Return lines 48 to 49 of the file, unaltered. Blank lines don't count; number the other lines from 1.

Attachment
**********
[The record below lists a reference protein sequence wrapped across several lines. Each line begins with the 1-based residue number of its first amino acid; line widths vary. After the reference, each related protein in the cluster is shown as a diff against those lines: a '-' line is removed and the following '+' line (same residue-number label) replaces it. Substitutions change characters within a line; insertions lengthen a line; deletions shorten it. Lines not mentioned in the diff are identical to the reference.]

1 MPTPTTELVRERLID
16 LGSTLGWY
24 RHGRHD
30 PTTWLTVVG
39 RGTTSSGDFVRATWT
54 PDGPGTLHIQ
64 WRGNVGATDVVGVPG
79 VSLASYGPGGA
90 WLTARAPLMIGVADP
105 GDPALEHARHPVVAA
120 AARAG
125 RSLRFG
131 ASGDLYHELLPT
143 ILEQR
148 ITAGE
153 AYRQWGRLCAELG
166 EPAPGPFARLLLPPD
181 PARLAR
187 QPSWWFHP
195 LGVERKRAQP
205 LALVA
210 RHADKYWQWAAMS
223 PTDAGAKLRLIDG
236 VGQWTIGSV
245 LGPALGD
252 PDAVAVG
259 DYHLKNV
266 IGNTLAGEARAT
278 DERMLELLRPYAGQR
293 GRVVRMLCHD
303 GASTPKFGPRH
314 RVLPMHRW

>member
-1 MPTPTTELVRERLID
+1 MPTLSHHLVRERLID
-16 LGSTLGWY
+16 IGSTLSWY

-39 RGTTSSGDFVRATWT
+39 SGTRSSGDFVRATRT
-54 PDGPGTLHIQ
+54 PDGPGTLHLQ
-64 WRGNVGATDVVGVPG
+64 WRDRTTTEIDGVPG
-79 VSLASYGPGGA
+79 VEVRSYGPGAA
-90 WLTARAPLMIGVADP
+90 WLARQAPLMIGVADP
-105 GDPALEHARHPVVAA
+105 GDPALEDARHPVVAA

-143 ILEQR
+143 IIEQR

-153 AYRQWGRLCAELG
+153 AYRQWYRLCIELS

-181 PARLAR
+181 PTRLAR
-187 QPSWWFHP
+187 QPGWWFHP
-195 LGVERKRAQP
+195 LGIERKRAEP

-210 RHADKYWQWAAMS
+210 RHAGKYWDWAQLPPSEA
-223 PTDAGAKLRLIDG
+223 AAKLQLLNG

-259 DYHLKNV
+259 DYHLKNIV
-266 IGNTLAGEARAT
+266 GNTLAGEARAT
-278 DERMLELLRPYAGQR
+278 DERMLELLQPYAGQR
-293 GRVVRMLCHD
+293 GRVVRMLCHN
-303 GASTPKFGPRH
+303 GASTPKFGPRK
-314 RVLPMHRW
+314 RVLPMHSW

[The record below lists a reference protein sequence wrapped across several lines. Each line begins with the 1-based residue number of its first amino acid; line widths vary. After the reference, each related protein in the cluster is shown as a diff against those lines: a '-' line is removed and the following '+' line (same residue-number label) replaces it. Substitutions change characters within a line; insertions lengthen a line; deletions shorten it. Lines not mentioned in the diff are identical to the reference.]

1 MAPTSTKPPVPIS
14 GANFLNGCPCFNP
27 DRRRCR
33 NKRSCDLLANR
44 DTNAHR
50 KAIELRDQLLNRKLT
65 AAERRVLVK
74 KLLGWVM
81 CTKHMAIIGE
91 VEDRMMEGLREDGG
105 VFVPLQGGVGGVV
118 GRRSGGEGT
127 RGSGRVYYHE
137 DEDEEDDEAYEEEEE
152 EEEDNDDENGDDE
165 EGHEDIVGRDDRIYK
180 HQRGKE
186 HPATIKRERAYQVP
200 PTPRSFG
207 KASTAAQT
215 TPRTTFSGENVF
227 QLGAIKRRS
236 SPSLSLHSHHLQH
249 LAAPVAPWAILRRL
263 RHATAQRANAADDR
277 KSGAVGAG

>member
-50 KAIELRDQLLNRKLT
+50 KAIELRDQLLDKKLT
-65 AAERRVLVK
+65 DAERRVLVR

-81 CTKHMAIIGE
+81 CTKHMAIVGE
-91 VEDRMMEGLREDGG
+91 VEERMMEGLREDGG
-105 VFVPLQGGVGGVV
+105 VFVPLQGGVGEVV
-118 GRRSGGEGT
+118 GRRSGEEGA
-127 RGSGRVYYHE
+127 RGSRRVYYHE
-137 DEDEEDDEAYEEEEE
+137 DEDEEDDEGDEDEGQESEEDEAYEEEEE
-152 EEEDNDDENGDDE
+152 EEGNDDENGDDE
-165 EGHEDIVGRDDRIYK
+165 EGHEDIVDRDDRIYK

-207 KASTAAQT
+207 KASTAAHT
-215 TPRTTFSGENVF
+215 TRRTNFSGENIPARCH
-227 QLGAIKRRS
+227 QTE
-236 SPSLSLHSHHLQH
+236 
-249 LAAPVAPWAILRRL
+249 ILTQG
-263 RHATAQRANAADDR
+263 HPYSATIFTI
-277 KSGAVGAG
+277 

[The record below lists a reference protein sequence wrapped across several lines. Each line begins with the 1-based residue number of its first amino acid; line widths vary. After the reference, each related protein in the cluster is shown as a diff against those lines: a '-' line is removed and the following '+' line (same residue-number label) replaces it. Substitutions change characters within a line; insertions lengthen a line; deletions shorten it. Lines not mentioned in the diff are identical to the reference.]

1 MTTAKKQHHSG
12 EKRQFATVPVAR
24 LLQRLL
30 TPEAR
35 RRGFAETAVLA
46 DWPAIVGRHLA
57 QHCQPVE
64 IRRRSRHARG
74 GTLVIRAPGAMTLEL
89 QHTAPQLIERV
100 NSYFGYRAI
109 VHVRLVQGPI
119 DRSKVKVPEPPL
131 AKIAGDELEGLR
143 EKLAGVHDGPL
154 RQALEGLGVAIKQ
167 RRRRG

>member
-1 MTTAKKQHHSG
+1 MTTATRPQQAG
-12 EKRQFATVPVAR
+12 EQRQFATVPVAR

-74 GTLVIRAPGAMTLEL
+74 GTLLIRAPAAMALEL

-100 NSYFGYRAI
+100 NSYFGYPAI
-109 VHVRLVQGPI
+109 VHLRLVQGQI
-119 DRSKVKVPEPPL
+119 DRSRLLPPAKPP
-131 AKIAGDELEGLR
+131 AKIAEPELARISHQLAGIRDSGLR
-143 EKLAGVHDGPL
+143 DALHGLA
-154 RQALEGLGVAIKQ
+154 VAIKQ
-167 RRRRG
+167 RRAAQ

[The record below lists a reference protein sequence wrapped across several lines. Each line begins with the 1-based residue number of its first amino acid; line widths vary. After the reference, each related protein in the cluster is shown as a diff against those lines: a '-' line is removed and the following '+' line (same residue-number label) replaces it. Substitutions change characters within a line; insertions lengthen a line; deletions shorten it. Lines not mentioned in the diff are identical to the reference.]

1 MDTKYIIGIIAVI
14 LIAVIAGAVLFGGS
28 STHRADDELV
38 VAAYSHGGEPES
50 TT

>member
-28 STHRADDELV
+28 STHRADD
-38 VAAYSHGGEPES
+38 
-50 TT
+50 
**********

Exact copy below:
+90 WLARQAPLMIGVADP
-105 GDPALEHARHPVVAA